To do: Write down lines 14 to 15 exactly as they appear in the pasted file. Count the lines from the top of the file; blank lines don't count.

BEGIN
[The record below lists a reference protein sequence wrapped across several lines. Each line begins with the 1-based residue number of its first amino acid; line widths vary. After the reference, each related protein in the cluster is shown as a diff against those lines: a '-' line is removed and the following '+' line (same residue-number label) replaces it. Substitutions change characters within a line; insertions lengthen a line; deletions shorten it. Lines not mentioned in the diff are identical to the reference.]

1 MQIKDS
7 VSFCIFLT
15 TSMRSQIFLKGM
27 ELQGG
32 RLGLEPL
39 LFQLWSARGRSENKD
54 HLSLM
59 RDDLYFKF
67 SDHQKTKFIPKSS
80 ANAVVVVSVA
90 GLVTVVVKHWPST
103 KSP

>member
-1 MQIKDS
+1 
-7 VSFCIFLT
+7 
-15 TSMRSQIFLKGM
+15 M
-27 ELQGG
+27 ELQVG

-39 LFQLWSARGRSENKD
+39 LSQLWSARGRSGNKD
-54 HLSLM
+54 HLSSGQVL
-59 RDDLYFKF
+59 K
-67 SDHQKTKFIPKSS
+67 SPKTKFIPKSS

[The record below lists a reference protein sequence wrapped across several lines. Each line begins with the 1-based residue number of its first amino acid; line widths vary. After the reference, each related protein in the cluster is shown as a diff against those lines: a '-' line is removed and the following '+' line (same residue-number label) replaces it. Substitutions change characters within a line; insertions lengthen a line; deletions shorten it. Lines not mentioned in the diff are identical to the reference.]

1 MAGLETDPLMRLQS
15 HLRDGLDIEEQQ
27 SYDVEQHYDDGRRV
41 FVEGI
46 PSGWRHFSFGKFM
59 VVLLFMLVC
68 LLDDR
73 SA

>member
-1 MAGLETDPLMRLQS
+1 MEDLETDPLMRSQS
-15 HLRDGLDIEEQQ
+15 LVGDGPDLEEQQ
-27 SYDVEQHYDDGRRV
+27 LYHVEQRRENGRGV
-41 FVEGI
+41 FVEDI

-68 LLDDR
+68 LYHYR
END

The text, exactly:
>member
-1 MQIKDS